The power of the President to pardon offenders is, in principle, only exercised in highly exceptional cases. A more relaxed approach in this regard will bring the administration of justice into disrepute. Over the years the following general policy with regard to applications for pardon to clear criminal records has been developed:
* If an application for pardon directly received by the Department of Justice and Constitutional Development (the Department) has, in terms of the general policy, merit, it is forwarded to the Minister for Justice and Constitutional Development (the Minister) under cover of a memorandum recommending that pardon be granted. A report to the President, a president’s minute and a draft reply to the applicant is submitted together with the memorandum.
* If, after careful consideration of an application in accordance with the policy, it is clear that pardon cannot be recommended or will not be granted by the President, the applicant is informed that the Department does not see its way clear to recommend to the President that he or she is pardoned.
* If an application for pardon is received by the Office of the President, it is forwarded to the Minister for his attention and views. (However, if it is from the outset clear that the President will not grant pardon due to, for example the seriousness of the offence or the short time lapse since conviction, the Office of the President finalises the application without referral to the Minister.) The Ministry then refers the matter to the Department for advice where the application is considered in terms of the said policy. (The same modus operandi is followed regarding applications addressed to the Ministry directly.)
* If an applicant is dissatisfied with the fact that pardon is not recommended by the Department and corresponds directly with the Department or the Minister regarding his or her dissatisfaction, the matter is reconsidered. The necessary documentation is prepared for consideration by the President.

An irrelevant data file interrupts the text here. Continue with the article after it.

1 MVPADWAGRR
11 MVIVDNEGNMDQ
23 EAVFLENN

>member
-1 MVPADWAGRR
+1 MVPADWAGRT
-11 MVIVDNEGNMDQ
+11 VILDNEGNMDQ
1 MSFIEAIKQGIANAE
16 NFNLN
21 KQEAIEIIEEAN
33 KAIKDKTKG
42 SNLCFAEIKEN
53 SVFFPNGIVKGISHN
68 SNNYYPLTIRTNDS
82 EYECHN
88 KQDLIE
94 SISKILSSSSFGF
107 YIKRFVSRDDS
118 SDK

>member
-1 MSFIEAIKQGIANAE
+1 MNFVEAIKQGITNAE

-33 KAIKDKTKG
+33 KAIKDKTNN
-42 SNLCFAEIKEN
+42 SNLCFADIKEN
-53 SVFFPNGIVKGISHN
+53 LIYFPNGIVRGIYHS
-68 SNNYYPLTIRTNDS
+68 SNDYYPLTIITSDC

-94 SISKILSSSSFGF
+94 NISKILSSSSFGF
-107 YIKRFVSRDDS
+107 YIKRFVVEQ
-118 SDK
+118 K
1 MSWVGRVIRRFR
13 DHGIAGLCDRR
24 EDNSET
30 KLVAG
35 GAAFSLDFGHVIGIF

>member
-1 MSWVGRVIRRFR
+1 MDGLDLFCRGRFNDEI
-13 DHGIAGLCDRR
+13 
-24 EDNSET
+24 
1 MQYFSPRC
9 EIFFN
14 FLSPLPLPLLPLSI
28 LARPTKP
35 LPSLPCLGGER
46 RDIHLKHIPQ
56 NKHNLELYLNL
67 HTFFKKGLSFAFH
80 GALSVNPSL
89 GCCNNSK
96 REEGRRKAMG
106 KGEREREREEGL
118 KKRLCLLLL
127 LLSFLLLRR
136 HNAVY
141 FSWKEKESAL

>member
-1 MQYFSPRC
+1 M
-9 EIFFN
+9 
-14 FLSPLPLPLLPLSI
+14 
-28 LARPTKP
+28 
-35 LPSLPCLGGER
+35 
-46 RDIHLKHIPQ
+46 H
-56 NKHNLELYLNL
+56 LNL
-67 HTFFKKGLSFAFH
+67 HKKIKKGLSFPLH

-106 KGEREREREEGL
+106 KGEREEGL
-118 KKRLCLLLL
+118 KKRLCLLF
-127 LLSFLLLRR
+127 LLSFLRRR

Although it is conceded that this approach may be criticized, it is submitted that this approach is the most productive process. It has a built-in safety mechanism in the sense that the President will consider all requests where the applicant is dissatisfied with the Department's or Minister's recommendation that a pardon not be granted.
In view of the present crime situation, a very strict policy is applied. Each application is considered on its own merit by applying the said policy. When considering an application for pardon certain factors are taken into account:
* Where the applicant was a minor when the offence was committed the factors that are considered include, among others—
• the age of the offender at the time of the commission of the offence;
• whether a reasonable period (10 years or more) has lapsed since the conviction;
• the circumstances surrounding the commission of the offence;
• the nature and seriousness of the offence (the sentence imposed is the determinant factor and not the offence committed);
• the personal circumstances of the offender at the time of applying for pardon; and
• the interest of the State and the community.
* If the offender was not a minor at the time of the commission of the offence, the above-mentioned as well as the following factors are taken into consideration, namely whether—
• the sentence consists of a period of imprisonment (whether it was suspended or not) and also the blameworthiness generally attached to the offence; and
• the negative factors flowing from the conviction are of such a nature that the relevant case can on these grounds be distinguished from those of other South African citizens with similar convictions.
Pardon is usually granted in respect of less serious offences. When an application for pardon in respect of a more serious offence is received, the matter is submitted to the relevant Director of Public Prosecutions for his or her comment and the relevant case records, if still available, are studied before a recommendation is made.
Statistics relating to the number of offenders that have—
(a) applied for pardon since the inauguration of the current President of the Republic of South Africa; and
(b) received pardon from that President,
are contained in the table hereunder.
From June 1999
The above statistics reflect the number of applications that were processed by the Department of Justice and Constitutional Development and in respect of which the Minister for Justice and Constitutional Development made recommendations to the President.
C. COMPARATIVE STUDY: PARDON POWER IN OTHER COUNTRIES
Called pardons, amnesties, clemency, "grace" or mercy, the pardon power is included in the written constitutions of nearly all countries. …..
In most countries, the pardon power is vested in the political executive, and in those countries with a president, this means the president. As of 1998, 32 of the 46 independent states in Europe have presidents. In all of these countries which mention the power to pardon in their constitution (31), the power resides with the president. In 19 of these countries, the president does not share the power with any other institution of government, nor is the power subject to any other constitutional conditions. Perhaps telling, 14 of these presidents are selected by way of direct selection. In 12 countries, the president shares the power, or it is subject to other constitutional conditions. Of these, six are electorate-selected presidents and six are parliament-selected.